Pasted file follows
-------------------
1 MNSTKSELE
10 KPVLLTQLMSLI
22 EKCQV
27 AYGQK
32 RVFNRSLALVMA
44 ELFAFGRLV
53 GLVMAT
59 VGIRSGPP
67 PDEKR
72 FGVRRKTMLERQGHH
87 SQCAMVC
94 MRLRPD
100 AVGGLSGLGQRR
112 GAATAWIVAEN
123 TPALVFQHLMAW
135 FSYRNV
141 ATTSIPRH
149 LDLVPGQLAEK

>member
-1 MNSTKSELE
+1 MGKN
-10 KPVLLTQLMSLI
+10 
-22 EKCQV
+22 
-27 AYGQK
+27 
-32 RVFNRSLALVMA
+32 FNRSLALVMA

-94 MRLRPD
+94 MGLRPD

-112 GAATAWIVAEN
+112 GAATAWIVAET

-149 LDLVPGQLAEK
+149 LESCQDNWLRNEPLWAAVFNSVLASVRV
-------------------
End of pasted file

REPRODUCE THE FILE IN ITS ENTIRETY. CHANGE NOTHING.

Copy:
1 MNSTKSELE
10 KPVLLTQLMSLI
22 EKCQV
27 AYGQK
32 RVFNRSLALVMA
44 ELFAFGRLV
53 GLVMAT
59 VGIRSGPP
67 PDEKR
72 FGVRRKTMLERQGHH
87 SQCAMVC
94 MRLRPD
100 AVGGLSGLGQRR
112 GAATAWIVAEN
123 TPALVFQHLMAW
135 FSYRNV
141 ATTSIPRH
149 LDLVPGQLAEK

>member
-1 MNSTKSELE
+1 MGKN
-10 KPVLLTQLMSLI
+10 
-22 EKCQV
+22 
-27 AYGQK
+27 
-32 RVFNRSLALVMA
+32 FNRSLALVMA

-94 MRLRPD
+94 MGLRPD

-112 GAATAWIVAEN
+112 GAATAWIVAET

-149 LDLVPGQLAEK
+149 LESCQDNWLRNEPLWAAVFNSVLASVRV